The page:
This is a rebroadcast of OICs webinar panel. In this deep dive discussion, Frank Fahey (representing...
VIX Traps Traders Must Avoid
01/10/2012 9:00 am EST
The VIX is a proven sentiment gauge, says Joe Kinahan, but that is only the first step in executing winning trades. Here’s how to use the VIX as a component of an effective trade plan.
Over the last few years, the VIX has been important for traders to monitor, but what is it really and what should we be watching outside of the VIX?
Our guest today is Joe Kinahan to talk about that. So Joe, when we talk about the VIX, we talk about the VIX in context of other things. Why is it important to look outside of just the number?
Well, first of all, the Volatility Index (VIX) is an important measure of the overall market, but it truly measures the options and the S&P 500 Index (SPX). Great guideline; however, if you’re going to trade an individual stock—let’s say, for example, you’re going to trade Apple (AAPL); what you really want to focus on is the volatilities in AAPL, because that’s truly where you’re making the trades.
Again, the VIX is a nice guide; it’s like saying the S&P 500 is a guide for what the market is doing. Great to look at, but if I’m going to go buy Apple stock, I’m going to look at what Apple stock is doing, not just what the S&P 500 is doing.
You should start there and then drill down into the individual stocks or indices that you are going to trade, because in the end, what you care about is the relationships in there and what happens day to day or week to week in the individual products.
And there are instance where the market will rally or it will fall and the VIX really doesn’t move. What’s going on there?
Well, it’s been interesting. We’ve enjoyed an incredible run-up here (as we speak) over the last few weeks as we talk about October 2011 and the early part of November 2011 on the S&P 500, and the overall market has gone higher. Interesting that the VIX has held on to this 30 level. It’s had a tough time breaking it.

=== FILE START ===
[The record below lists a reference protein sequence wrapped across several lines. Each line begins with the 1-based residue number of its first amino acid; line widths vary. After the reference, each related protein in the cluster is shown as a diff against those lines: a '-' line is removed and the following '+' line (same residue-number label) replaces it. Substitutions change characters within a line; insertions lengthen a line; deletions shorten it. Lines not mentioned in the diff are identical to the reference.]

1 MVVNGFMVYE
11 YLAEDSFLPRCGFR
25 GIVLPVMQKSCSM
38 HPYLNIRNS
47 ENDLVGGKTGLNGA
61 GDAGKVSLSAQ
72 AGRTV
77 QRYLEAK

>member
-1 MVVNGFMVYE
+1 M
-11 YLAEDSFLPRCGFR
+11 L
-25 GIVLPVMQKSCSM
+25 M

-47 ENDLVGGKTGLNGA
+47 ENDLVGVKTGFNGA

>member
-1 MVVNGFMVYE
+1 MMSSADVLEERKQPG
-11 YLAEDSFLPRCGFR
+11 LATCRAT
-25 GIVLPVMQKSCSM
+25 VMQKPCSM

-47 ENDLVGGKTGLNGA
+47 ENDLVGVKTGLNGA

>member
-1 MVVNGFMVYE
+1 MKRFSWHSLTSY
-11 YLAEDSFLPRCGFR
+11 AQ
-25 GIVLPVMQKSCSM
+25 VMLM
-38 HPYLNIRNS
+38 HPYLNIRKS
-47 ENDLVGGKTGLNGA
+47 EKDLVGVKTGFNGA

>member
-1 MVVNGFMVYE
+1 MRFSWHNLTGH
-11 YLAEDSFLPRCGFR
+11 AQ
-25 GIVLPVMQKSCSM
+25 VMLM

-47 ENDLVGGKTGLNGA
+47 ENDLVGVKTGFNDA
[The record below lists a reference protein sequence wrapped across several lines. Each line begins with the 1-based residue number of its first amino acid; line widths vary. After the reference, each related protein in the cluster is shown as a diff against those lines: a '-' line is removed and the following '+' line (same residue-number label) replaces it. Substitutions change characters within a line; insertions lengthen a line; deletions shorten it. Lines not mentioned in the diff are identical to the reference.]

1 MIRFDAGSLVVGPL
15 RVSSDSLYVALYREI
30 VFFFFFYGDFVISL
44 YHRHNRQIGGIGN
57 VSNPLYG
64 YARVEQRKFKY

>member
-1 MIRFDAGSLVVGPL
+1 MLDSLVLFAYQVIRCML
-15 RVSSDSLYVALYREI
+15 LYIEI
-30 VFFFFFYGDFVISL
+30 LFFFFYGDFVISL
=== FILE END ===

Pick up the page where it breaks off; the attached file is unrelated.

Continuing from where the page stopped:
We see all of the problems between Greece and Italy that we have right here, so what it’s telling me is that although the market is doing well, and we would expect volatility to come out, but because of these overlying problems right now, there’s a lot of nervousness that we could still sell off.
So it will be interesting to see what happens here as we head into the end of the year. If we continue to rally, can the VIX break the 30 level? That’s almost a magical level. I hate to use that word, but people say if we’re above 30, it’s time to be concerned, and if we can break 30, concerns are eased quite a bit.
And how does that number affect my trading decision overall? If the VIX is higher, am I long, or what does it mean?What it really means is if the VIX is going to be above 30, you’re going to be in a higher-volatility environment, so if you buy options, you’re going to have to pay for them.
If you sell options—something as simple as a covered call—you can collect more money if you’re looking to enhance your returns a little bit.
But what it also means is you can go further away from the at-the-money options and get a premium that you are getting close to the money when volatility was low. So you can use it to your advantage as a trader and even as an individual investor in terms of enhancing your returns.
You hear that when volatility is high, I should be selling options because they’re expensive and I can be earning more money. Is there a number that you would say, “Over 35, I’m a seller of options; under 35, I’m a buyer?”
Well, it goes back to your original question. I think you have to say not just the VIX, but overall, in the particular product you are trading, what do you think is the high-volatility number in there? Don’t just use the VIX as the sort of blanket for all products.
But just as when the market goes up, the stocks that you trade (you hope) would go up. When the VIX goes higher, you would hope your volatility is going higher. When the VIX goes lower, you would hope the volatility of the products you trade would go lower.
Again, I would urge people to look at the individual products that you’re trading for the guideline, not just the VIX overall.
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